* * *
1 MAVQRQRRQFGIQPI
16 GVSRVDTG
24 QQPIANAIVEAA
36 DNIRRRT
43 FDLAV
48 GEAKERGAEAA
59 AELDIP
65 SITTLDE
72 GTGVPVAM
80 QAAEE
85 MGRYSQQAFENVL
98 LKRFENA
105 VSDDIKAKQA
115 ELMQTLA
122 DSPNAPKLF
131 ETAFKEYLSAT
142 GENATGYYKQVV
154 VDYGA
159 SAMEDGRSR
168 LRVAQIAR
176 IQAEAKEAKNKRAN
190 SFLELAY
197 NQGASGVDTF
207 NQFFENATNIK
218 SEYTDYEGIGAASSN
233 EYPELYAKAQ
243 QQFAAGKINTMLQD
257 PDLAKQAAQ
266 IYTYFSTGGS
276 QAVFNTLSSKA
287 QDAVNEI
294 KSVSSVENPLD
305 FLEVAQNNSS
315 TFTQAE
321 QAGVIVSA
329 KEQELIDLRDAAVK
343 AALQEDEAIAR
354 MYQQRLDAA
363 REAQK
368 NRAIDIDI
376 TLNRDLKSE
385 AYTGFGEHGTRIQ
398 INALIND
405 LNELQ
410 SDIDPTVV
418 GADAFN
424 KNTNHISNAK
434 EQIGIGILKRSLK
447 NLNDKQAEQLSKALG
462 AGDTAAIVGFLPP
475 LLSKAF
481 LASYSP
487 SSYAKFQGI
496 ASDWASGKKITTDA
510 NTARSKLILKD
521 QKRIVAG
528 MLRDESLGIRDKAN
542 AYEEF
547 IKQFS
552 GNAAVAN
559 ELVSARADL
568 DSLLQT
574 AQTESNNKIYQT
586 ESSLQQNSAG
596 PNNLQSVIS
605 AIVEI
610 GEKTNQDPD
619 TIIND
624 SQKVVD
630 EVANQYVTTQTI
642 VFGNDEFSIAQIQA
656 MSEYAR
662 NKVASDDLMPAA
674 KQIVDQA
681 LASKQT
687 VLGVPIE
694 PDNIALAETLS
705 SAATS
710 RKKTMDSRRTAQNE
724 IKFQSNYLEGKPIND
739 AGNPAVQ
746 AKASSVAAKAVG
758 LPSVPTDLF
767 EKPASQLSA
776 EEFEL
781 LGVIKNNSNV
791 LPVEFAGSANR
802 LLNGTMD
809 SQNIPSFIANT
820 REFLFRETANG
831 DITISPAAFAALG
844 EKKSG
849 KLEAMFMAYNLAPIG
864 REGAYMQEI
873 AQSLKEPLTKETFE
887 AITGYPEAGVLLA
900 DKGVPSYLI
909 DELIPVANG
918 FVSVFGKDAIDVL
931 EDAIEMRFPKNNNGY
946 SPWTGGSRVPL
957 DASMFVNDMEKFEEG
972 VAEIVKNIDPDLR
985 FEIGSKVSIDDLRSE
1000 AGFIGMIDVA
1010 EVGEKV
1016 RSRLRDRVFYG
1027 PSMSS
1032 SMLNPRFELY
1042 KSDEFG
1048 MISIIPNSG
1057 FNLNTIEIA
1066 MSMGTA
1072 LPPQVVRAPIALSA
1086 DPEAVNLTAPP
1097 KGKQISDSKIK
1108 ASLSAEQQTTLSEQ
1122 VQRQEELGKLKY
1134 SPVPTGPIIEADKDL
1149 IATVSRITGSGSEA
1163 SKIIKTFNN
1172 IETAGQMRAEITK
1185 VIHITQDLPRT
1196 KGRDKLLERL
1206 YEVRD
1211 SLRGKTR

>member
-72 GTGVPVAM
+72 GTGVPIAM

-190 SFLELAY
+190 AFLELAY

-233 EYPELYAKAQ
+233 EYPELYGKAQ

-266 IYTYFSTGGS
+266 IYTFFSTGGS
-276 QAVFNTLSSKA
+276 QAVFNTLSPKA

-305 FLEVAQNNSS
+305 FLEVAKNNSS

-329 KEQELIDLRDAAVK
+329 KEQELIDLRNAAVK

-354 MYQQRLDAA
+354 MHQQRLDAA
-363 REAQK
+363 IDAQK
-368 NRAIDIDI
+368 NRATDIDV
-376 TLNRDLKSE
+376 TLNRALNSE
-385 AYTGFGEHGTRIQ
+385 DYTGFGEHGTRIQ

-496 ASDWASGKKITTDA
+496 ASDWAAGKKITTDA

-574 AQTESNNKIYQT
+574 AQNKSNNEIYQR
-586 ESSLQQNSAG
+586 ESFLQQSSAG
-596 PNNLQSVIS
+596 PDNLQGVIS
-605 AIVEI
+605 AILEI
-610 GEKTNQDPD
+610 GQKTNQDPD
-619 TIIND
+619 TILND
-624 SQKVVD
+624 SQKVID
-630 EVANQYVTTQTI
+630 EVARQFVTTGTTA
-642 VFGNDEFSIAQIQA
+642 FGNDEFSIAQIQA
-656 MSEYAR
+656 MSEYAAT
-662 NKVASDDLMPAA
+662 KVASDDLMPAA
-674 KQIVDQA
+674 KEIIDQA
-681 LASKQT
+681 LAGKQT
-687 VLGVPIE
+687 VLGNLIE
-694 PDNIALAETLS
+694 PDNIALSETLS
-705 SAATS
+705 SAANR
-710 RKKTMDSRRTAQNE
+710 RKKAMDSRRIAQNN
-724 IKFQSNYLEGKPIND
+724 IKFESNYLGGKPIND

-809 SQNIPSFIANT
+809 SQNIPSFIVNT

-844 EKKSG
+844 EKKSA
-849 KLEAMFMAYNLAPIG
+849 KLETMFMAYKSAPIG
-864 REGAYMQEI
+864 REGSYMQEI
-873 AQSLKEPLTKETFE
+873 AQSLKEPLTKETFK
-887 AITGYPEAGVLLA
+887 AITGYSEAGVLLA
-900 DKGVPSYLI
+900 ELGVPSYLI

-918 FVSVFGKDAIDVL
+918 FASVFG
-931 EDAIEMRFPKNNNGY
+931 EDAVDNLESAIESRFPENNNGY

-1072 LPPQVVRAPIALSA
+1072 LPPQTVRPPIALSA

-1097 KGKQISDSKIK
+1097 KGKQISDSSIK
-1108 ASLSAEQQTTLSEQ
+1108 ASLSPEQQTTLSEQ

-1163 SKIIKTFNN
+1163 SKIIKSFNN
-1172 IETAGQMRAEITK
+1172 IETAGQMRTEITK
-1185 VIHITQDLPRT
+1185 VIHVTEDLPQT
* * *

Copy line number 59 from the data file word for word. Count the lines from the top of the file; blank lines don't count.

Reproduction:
547 IKQFS